There are times when you'll want to break this rule. For instance, you want to load an iFrame or pop open another tab for the user to finish their work and communicate the result back to the original site. There are standard ways of bridging this communication, and the golden rule is that the communication can only occur between windows where one window has spawned the other window.

At the heart of this are two methods on the window object. The postMessage method and the addEventListener method. The postMessage method sends a message and the addEventListener method reacts to the message. Here's how it works.

First, let's say you're on a web page and you spawn a window, a bit like this:

const popup = window.open(/*..*/);

Now, to send a message to this pop-up, you can use the next code snippet in the main (opener) page.

popup.postMessage("secret message", "targetorigin");

However, the above method won't have any effect because the called page (pop-up) isn't yet listening. To do so, in the pop-up, you'll need to add an event listener like this:

window.addEventListener("message", (event) => {
    if (event.origin !== "..")
    // do stuff
}, false);

The important part here is checking for event.origin: Does the called page trust the caller? In fact, there are a few key security related points here.

First, don't add addEventListener if you aren't expecting to hear anything. For instance, only add event listeners if you were spawned.

Second, always check origin in the iFrame or pop-up, but remember this is a client-side check, so you can't really trust it. Users can twiddle certs and hosts files to fool your code. Now that requires admin rights to the user's computer, so it's not something that is easy to spoof. But still.

Third, don't use wild-card origins, narrow it down to exactly what you need and expect.

One additional way you can lock this down further is by using SharedArrayBuffer. Here's an example.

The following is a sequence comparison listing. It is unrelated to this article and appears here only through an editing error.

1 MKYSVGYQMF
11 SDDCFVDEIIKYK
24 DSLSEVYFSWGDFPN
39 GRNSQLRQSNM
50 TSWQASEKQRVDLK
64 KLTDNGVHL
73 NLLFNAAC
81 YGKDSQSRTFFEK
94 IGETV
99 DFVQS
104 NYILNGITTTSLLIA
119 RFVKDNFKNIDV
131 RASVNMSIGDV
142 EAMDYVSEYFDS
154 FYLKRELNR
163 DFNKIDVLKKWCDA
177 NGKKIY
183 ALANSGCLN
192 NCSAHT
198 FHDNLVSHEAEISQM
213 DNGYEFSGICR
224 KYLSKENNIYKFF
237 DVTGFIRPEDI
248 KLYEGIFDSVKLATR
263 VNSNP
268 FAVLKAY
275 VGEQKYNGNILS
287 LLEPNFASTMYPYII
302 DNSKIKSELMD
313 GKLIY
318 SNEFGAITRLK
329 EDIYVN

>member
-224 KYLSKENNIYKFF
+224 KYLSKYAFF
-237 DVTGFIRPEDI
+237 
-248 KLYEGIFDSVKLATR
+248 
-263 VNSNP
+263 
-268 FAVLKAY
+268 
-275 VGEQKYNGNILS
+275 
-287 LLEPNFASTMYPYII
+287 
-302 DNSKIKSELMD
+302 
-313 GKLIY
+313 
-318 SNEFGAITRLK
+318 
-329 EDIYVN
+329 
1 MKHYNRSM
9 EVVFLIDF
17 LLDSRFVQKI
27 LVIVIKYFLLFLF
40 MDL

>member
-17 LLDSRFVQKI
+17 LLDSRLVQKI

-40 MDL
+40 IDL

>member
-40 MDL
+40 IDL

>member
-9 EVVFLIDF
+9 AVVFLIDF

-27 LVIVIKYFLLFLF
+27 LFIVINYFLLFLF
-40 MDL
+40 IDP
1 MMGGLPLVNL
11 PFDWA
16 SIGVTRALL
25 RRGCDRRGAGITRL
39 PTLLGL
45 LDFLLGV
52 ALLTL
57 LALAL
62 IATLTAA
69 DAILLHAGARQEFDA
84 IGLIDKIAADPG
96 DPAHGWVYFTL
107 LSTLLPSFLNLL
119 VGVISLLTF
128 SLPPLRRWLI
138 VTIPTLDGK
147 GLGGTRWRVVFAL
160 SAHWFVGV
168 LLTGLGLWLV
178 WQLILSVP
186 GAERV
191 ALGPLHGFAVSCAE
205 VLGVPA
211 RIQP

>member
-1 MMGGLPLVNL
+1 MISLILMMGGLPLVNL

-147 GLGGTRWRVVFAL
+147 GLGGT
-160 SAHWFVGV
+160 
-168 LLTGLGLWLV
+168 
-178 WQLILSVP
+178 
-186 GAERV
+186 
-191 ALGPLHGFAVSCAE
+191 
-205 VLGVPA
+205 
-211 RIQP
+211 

const sab = new SharedArrayBuffer(1024);

The SharedArrayBuffer object is used to represent a generic, fixed-length raw binary data buffer that can be used to create views on shared memory. In 2018, there was a security vulnerability called Spectre, where processors that perform speculative execution (which is nearly all modern processors) may leave observable side effects that could reveal private data to attackers. If you remember, there was a big noise around major microprocessor manufacturers, who then had to redesign their processors while taking a severe performance hit to address this issue.

Since then, browser vendors have come up with a new and more secure approach to re-enable shared memory. This requires developers to consciously take some security measures, which if you don't, postMessage API throws exceptions.

The measures are pretty simple, in the top-level doc (the spawner), you need to set two headers to cross-origin isolate your site.

The first is the Cross-Origin-Opener-Policy with same-origin as value, and which protects your origin from attackers. Second is the Cross-Origin-Embedder-Policy with require-corp as a value, which protects victims from your origin.

Now in your spawner and spawned windows, you can easily use SharedArrayBuffer as shown here:

if (crossOriginIsolated) {
    // Post SharedArrayBuffer
} else {
    // Do something else


Cookies, as you know, are small bits of information that sites can put on your computer so they can remember stuff about you. This could be something like you searching for “How is social security taxed,” and whichever site you searched this on places a cookie, which can then be read by YouTube to show you ads about “comfortable underwear that does not leak”, or “weight loss plans for women over 55.” Yes, that actually happened to me. I feel so violated. Such is the world of advertising we live in.

When a site sets a cookie, it can specify who can read the cookie. It's either the domain itself, or the domain, parent domain, and subdomains. But subdomains can't set or read cookies on a root domain that's part of the suffix list. For instance, if I deploy an app to something.azurewebsites.net where numerous customers share the .azurewebsites.net domain, I won't share cookies with apps on the thousands of other .azurewebsites.net domains. You can find this list at https://publicsuffix.org/list/public_suffix_list.dat. Strangely enough, sharepoint.com isn't on the list.

All major browsers implement rules to ensure that the list is respected. If they didn't, it would be total mayhem and anyone could read/write each other's cookies.

However, you should always limit the cookie's visibility and usage as much as you can. Generally speaking, you can restrict a cookie to a domain using the domain directive as shown below.

document.cookie = 'domain=value';

For instance, you can set a cookie like this:

document.cookie = cookieName + "=" + cookieValue + ";expires=" + myDate 
    + ";domain=.example.com;path=/";